The two main characters Dave Scratch and Richard Beaver showed a strong sense of character, even when Dave switched his character later, this was so successful as each character, was held onto consistently. In some cases, this was less successful with the Hermetic Order members, it sometimes felt jumbled and the character changes were not as clear.

The target audience is an older age range, so the more adult humour worked well. There were some allusions at one point to Mephistopheles and it occurred to me whilst watching, that the middle of the play could have benefitted from a stronger theme. Something along the lines of seven deadly sins possibly, as considering an orgy was mentioned at one point, we already had lust!!!

Overall, I loved the ideas. The team approach works well, but this play would benefit from, someone standing back and directing the play who is not involved in its performance. I think this play is worth pursuing. For entertainment value, it was wonderful.

From Little Acorns Grow by Andy Hutchings - Electric Fables

Electric Fables has a mission to bring new original theatre to Cheshire. The setting for this play is Earth, after the humans have died out due to their own self destruction. Robots are working to re-populate the planet with plant-life and animals to build a new eco-system.

One such robot is Acorn (Kat Tanczos). Acorn is a gardening bot in charge of planting seeds and reports to the mission controller Albion (Jonathan Johnston). In turn, Albion manages the rehabilitation process of Earth, and organises the robots with their own duties. During the play we are also introduced to Smasher, Conker, Bovinae, Watchman and Eve; other robots all played by Jonathan Johnston.

With very little help from props or staging, this play is focused on a well written script, and the interactions between the characters.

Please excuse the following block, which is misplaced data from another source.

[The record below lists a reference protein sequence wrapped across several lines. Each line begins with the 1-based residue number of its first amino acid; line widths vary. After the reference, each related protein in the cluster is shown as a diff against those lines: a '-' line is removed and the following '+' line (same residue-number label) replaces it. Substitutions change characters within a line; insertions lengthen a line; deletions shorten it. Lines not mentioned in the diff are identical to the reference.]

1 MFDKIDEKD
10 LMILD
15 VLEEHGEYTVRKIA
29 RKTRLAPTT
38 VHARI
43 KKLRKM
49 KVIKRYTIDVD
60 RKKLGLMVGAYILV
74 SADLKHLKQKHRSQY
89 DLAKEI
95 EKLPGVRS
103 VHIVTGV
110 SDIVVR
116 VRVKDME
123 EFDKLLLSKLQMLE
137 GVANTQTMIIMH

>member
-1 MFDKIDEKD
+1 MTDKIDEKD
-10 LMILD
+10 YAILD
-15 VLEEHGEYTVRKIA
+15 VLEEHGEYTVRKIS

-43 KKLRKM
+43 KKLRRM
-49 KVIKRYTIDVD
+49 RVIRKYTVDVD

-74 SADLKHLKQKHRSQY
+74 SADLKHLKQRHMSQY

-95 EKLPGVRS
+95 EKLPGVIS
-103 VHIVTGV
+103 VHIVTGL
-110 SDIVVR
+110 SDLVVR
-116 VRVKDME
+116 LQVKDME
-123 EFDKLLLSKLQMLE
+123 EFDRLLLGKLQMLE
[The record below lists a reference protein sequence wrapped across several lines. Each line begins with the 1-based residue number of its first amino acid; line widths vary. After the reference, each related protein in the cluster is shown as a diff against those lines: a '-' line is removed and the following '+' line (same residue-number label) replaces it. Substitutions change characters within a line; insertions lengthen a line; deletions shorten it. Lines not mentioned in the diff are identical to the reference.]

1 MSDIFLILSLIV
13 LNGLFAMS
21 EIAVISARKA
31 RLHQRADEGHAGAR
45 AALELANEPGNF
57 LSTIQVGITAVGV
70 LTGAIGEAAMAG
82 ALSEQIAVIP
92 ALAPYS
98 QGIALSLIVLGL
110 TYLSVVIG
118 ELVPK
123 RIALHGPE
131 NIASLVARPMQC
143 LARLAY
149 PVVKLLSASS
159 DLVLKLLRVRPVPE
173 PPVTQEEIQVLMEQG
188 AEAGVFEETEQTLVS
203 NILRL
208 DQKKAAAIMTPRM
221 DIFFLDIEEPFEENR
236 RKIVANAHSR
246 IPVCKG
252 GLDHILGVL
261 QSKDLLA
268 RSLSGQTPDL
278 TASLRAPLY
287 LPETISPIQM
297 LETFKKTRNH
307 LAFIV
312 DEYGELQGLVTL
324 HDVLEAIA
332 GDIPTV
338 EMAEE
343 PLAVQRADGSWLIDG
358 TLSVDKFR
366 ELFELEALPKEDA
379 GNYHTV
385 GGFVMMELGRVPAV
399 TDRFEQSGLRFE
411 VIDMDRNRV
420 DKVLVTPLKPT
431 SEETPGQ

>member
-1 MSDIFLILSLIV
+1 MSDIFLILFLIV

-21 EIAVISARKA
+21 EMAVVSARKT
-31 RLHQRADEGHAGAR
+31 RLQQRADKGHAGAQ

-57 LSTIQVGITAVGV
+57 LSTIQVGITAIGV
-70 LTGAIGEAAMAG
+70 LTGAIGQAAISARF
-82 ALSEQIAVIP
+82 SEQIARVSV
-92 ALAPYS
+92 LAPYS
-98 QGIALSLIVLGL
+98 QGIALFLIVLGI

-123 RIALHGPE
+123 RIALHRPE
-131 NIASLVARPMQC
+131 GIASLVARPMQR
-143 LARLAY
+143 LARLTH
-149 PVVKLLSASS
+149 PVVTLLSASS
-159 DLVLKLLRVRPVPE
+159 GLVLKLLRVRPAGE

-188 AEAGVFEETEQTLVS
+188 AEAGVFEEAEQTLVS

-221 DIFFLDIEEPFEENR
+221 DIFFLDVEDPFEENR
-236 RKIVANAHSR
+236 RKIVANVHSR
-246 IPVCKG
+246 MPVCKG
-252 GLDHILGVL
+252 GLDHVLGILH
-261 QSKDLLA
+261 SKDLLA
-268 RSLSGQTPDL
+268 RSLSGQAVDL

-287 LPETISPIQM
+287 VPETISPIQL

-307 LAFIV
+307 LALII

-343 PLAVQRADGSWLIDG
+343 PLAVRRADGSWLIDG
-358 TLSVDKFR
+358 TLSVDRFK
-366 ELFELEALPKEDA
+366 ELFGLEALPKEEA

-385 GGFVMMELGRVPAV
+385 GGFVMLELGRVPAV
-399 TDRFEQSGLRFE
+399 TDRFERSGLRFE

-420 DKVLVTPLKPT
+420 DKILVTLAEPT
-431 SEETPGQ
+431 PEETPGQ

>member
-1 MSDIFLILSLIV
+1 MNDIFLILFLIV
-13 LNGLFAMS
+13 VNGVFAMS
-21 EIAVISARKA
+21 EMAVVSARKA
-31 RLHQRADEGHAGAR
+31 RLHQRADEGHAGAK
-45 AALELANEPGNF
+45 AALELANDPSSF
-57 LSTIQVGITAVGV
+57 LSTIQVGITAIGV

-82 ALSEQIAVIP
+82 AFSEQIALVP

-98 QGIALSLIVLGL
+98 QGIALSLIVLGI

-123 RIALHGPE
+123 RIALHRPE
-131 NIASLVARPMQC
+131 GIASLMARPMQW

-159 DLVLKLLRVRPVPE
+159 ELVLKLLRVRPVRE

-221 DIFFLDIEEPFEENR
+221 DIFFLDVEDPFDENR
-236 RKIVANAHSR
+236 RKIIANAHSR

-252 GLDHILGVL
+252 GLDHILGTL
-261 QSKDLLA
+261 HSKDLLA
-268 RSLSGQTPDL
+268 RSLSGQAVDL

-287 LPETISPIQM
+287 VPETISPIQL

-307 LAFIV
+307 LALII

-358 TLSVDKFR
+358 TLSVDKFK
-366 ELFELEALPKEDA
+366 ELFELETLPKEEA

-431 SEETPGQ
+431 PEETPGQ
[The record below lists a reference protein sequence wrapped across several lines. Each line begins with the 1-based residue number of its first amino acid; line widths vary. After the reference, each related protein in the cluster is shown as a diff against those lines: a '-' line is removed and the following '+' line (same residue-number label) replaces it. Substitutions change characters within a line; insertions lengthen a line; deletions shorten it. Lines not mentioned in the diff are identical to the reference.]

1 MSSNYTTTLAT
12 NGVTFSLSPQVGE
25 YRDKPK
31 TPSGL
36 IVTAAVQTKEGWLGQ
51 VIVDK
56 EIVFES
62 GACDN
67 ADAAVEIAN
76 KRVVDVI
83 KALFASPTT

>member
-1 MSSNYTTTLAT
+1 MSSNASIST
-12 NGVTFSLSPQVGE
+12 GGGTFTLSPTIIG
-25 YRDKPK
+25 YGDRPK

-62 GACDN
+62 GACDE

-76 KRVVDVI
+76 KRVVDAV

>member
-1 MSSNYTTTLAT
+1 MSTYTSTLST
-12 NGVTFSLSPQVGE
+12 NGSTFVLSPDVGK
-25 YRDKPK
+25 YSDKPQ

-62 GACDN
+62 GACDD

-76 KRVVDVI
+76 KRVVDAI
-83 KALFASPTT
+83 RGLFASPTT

Andy Hutchings provided the performers with some interesting subject matter, which draws on the theme of climate change and the destruction of our natural world, at the hands of humans. Acorn along with other robots is working on creating a ‘Garden of Eden’, but in doing so the planet must be cleared of the man-made constructions that disrupted our eco-system and led to our Earth’s demise.

Robots are used to focus our attention on the work to be done. Acorn, is used as a form of Narrator, bringing in the different robots via memory downloads to her system.

Acorn is assisted with lighting and sound to help develop her character as a robot. This could have gone a little further, as lighting assistance was kept to a minimum. Lighting blackouts were used to divide Acorn’s memories into smaller scenes, but it could have been used to larger effect.

The stage looked empty at times, and as mentioned above, the further use of light and dark could have helped to make the stage feel smaller, therefore focusing our attention on the characters. In turn, this would have kept the audiences gaze on the subject matter making it feel more intense.

Both actors worked well together and Johnston’s ability to morph into the different characters for each robot worked well.

A wonderfully written play with a theme which will appeal to a wide audience, including children.

The Festival has two more sessions – Saturday 14th March at 6.30pm and Sunday 15th March at 2pm. It promises to spotlight new One-Act plays produced by our own local Amateur Companies.

To book tickets go to